1. Get your wood plaque and paint it the base color.  My base color was tan.
  2. Then, get your wood circles (only the large ones) and paint them the same base color and one other color.  My other color was white.
  3. Paint the trim around the wood plaque to match your ribbon.  My trim and ribbon color was black.
  4. I used a font called Special Elite that I found online.  I enlarged it to about 200 pt. and printed out the word "birthdays".  It took two pieces of paper, which I cut and taped together. 
  5. I found this great technique for painting letters if you don't have a stencil.  Check out the tutorial over at That's My Letter.  You won't regret it and soon you'll be personalizing everything wooden in your house!
  6. After I painted the word "birthdays" in black and let everything dry, I began placing the alphabet stickers vertically from left to right in the order of the months.  Be careful with the spacing.  I did abbreviations for January, June, July, and December first so that I would know how to correctly space the other months.  To make it uniform I used the following abbreviations: jan, feb, mar, apr, may, jun, jul, aug, sep, oct, nov, dec.  I know some of these aren't the correct way, but it looked much better to have 3 letters for each month.
  7. After placing the stickers, I could start on the ribbon.  On the underside of the wood plaque, I hung 12 strands of ribbon (1 under each month).  Each ribbon was about 15 inches long to give room for more birthdays.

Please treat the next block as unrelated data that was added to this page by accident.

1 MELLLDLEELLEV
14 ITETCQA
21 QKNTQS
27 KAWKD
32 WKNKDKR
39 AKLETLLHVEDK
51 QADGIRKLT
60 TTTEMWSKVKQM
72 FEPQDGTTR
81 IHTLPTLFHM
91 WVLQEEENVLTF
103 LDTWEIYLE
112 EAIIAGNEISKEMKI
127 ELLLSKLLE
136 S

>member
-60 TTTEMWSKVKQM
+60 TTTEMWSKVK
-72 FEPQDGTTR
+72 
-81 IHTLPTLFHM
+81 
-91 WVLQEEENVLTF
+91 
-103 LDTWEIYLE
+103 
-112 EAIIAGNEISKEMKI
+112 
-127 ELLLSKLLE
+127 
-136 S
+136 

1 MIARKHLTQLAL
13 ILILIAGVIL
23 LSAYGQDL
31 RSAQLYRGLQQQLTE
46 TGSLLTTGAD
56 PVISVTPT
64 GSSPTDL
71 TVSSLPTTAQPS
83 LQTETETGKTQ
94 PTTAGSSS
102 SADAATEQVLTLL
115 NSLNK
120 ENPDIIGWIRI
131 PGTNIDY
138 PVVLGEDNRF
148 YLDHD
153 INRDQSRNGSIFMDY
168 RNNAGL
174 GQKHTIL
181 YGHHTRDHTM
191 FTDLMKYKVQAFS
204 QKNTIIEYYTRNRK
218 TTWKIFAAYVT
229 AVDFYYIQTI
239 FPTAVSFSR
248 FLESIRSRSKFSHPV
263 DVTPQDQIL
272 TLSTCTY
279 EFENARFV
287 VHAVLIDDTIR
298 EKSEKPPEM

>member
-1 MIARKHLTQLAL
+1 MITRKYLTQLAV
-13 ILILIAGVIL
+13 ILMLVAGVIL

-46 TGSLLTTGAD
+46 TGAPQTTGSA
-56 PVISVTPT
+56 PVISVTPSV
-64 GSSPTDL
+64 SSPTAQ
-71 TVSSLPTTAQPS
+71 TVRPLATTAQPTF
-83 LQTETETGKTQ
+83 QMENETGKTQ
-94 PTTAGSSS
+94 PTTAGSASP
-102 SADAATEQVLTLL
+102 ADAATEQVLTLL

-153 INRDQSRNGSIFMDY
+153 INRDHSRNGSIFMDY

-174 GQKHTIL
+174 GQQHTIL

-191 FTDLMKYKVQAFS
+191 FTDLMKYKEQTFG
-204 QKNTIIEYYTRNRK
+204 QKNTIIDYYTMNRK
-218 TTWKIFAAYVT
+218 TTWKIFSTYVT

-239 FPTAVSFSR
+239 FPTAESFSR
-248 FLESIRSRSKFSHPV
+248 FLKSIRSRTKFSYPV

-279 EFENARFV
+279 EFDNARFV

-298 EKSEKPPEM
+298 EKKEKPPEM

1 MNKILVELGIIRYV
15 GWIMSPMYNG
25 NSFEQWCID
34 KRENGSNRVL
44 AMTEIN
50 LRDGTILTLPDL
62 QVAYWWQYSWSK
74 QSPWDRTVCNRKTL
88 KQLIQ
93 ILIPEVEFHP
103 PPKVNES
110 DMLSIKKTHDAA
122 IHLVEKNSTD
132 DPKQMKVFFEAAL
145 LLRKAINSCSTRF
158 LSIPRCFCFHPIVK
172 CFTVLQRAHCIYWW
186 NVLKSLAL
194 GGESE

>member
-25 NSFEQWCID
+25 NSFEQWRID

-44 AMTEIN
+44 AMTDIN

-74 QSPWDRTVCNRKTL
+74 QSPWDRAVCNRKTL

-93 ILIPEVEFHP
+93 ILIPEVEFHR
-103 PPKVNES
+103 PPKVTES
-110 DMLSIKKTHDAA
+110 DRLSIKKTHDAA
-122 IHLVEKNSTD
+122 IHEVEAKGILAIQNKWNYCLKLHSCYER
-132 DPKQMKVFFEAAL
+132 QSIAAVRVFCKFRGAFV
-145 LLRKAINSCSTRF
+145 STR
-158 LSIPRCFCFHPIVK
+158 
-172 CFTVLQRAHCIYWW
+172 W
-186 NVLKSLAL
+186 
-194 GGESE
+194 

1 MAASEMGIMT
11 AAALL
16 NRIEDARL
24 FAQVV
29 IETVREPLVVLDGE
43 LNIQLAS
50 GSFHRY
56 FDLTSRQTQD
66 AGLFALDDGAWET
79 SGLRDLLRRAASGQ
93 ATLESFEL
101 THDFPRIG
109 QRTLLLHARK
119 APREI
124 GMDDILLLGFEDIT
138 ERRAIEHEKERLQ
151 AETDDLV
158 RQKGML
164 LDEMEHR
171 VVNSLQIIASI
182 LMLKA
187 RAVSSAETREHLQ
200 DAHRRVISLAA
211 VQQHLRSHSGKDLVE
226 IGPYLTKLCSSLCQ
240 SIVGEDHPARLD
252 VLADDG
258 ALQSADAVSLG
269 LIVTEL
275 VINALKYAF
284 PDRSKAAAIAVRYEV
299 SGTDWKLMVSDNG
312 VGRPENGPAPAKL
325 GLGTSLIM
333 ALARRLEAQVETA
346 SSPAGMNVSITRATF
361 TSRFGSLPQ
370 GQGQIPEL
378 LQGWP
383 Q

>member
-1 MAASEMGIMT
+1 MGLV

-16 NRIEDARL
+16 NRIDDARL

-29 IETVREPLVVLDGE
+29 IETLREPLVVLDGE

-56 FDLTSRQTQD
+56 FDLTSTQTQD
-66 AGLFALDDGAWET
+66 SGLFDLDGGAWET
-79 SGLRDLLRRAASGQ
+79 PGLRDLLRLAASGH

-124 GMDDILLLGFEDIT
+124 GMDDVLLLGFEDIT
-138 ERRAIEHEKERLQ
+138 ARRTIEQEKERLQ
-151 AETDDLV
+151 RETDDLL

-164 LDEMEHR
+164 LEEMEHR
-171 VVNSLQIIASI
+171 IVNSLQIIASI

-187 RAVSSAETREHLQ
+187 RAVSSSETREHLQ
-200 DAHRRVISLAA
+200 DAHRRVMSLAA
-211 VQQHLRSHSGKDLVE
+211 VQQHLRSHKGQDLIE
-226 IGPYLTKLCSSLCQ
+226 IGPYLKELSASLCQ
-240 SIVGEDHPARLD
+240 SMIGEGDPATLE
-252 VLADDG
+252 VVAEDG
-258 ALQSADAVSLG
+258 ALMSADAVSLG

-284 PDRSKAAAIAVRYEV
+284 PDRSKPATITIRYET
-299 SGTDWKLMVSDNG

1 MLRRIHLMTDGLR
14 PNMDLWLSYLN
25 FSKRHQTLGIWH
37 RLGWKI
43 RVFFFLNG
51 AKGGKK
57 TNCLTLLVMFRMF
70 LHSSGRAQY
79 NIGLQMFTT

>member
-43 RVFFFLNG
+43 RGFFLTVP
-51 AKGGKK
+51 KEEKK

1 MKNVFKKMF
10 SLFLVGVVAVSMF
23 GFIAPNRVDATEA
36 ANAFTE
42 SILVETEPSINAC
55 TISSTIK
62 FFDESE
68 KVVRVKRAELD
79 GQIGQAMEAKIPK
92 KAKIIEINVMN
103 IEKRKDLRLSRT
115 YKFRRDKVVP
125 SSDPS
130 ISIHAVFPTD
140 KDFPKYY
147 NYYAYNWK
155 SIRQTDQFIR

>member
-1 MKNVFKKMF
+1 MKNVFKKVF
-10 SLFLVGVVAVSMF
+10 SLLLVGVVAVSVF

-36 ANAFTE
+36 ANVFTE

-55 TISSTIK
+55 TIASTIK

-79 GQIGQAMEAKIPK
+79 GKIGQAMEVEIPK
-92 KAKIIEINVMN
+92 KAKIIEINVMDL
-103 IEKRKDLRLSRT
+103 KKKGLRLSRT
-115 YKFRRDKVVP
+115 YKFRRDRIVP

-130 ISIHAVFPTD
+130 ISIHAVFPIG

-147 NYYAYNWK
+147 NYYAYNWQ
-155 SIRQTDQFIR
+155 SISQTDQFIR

8. Because I wasn't sure how many birthdays my sister-in-law would need for each month, I did not glue any wooden circles on the ribbons.  I gave her all the painted wooden circles and told her to add them to the ribbons as needed.  I gave her a fine tip Sharpie pen to write the names and dates on each wooden circle. 
This was such a wonderful (and rather inexpensive) gift, that I think I am going to make one for each family I know when their birthday comes around.  It's practical, functional, decorative, and an all around fun way to remember all those birthdays!
Post a comment and let me know what you think!

Thursday, December 13, 2012

The Crafty Momma

Before I was a Momma, I was crafty. This pretty much started as soon as I could use scissors, glue, and paper. This love for art and crafts has followed me through adulthood as I continue to make crafts (albeit a little better than the ones from childhood). Not only do I love making crafts, I love finding new crafts to create. I like to take on new projects, sometimes too many. However, I've surprised myself at times with how wonderful some of my projects have turned out.

Now that I am a Momma, crafting has taken on a whole new meaning. I want to create everything I can for our new baby girl. Thanks to Pinterest, I've been inspired to make headband holders out of oatmeal containers, wall decals out of scrapbook paper, and I've painted quotes on canvases embellished with fabric flowers.

Check this page frequently for photos of my own crafts, as well as links to creative ideas for the happy crafter in you!